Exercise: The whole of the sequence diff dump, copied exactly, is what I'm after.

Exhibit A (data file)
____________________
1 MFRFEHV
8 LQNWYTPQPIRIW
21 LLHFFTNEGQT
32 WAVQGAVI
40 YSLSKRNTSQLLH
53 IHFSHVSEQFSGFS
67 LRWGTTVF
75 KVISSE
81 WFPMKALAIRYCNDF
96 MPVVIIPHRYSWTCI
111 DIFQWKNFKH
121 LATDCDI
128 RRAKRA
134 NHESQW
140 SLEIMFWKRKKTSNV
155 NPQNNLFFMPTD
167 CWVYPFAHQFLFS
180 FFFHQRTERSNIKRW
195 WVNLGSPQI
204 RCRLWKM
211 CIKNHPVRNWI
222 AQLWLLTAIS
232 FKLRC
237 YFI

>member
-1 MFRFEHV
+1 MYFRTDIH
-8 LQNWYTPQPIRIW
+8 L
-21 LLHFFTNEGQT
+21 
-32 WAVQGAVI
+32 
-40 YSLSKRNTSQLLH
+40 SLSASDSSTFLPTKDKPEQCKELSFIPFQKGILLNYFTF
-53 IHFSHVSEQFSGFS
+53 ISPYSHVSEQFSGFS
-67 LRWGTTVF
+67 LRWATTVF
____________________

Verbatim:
1 MFRFEHV
8 LQNWYTPQPIRIW
21 LLHFFTNEGQT
32 WAVQGAVI
40 YSLSKRNTSQLLH
53 IHFSHVSEQFSGFS
67 LRWGTTVF
75 KVISSE
81 WFPMKALAIRYCNDF
96 MPVVIIPHRYSWTCI
111 DIFQWKNFKH
121 LATDCDI
128 RRAKRA
134 NHESQW
140 SLEIMFWKRKKTSNV
155 NPQNNLFFMPTD
167 CWVYPFAHQFLFS
180 FFFHQRTERSNIKRW
195 WVNLGSPQI
204 RCRLWKM
211 CIKNHPVRNWI
222 AQLWLLTAIS
232 FKLRC
237 YFI

>member
-1 MFRFEHV
+1 MYFRTDIH
-8 LQNWYTPQPIRIW
+8 L
-21 LLHFFTNEGQT
+21 
-32 WAVQGAVI
+32 
-40 YSLSKRNTSQLLH
+40 SLSASDSSTFLPTKDKPEQCKELSFIPFQKGILLNYFTF
-53 IHFSHVSEQFSGFS
+53 ISPYSHVSEQFSGFS
-67 LRWGTTVF
+67 LRWATTVF